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THE GREAT GIANT-DODGER DAYS
Sal Maglie
April 22, 1968
For The Barber, who learned how to cut the corners and shave the batters as an outlaw in Mexico, there was never anything quite like the torrid New York rivalry
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April 22, 1968

The Great Giant-dodger Days

For The Barber, who learned how to cut the corners and shave the batters as an outlaw in Mexico, there was never anything quite like the torrid New York rivalry

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In effect, that was my last season as a player. I was 6 and 6 with the Dodgers through August 1957, but neither I nor the Dodgers were going anywhere, and Brooklyn traded me to the Yankees, who thought I could help them. The thing that disturbed me was that I was traded after the Series deadline, so I couldn't pitch against Milwaukee, a team I generally had little trouble with. I imagine if I had beaten Milwaukee in the Series the Dodgers would never have heard the end of it from the Braves. But I wish I had been eligible. That would have made me the only person to have played with all three New York teams in a World Series. As it was, I won two games for the Yanks in the regular season, saved a couple more and gave them the book on the Braves—lots of slow, breaking stuff.

I was 1 and 1 in June the next year when Casey Stengel called me and said, "Sal, we're sending you to St. Louis." The Cards had a chance to win the pennant that year, and I won my first two ball games. But then Kay was operated on, and I went to her bedside for 10 days. Fred Hutchinson, a real man, was the manager. He told me, "Sal, go on home. Your family comes first." When I got back to the Cards it was hard for me to regain my condition. But it wasn't just me—the whole club fell apart.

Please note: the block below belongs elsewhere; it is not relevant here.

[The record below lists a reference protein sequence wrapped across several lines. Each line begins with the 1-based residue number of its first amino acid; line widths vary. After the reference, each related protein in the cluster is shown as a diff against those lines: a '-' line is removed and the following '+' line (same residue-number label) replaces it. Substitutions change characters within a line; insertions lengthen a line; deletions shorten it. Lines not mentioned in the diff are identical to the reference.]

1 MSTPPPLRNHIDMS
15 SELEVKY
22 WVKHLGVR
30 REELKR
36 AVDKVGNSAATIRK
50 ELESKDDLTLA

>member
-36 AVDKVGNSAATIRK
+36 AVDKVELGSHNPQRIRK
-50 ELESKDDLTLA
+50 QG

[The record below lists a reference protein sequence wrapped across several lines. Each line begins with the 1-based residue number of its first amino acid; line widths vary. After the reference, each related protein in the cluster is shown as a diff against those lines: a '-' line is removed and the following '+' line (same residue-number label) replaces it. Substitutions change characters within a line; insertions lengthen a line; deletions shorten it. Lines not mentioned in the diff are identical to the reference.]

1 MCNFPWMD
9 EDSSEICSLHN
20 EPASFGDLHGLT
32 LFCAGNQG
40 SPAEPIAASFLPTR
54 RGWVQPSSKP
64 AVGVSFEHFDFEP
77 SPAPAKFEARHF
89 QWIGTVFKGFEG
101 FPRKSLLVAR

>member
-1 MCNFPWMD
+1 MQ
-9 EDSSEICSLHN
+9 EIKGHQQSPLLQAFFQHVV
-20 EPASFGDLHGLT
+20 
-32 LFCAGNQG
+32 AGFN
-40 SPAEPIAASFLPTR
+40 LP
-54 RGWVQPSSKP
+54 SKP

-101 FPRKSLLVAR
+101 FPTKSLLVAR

That was the end of playing for me. I went to spring training in St. Pete the next spring and was getting ready in my own easy way when Solly Hemus, the new manager, came over to me and said, "We're letting you go, but we want you to work in the higher minors with our pitchers." I waited three weeks before saying yes or no. I felt I could still win. But I was 41, I had a high salary and that was the end of my career.

I did a lot of traveling for the Cards, driving 27,000 miles in 3� months. Gibson was one of the pitchers I worked with. He was in Omaha. Marshall Bridges was in Rochester, and I helped him with a slider. Ray Sadecki and Bob Miller were also in the Cardinal system. I liked teaching, and when Billy Jurges, who had been named manager of the Red Sox, gave me a call to ask if I'd be his pitching coach I said yes, although I could still pitch if he wanted. Just coach, Jurges said. I was with the Red Sox from 1960 on, except for a three-year break from 1963 through 1965 when I stayed home in Niagara Falls to be with Kay. She was very sick, but when I finally realized there was absolutely nothing I could do I went back to the Sox in the spring of '66. Kay died in February 1967.

Last October the Red Sox let me go. This season I'll be out of the majors. I'll be at Niagara Falls with my boys. I have property. I have investments. I may do some work for the Buffalo club, where I started out in organized ball 30 years ago. Maybe I'll get back to the majors in a year. I'd like to coach, but maybe I'll be out of baseball for the rest of my life. Who knows? When I went to the Mexican League people said I was finished. I proved I wasn't. I have a lot of confidence in what I can do. I'd like to manage. I don't go along with the tradition that holds that only catchers or second-string players make managers. I believe I'd make a damn good manager. I was a damn good pitcher. Pitching is the name of the game, and I've always pitched to win.

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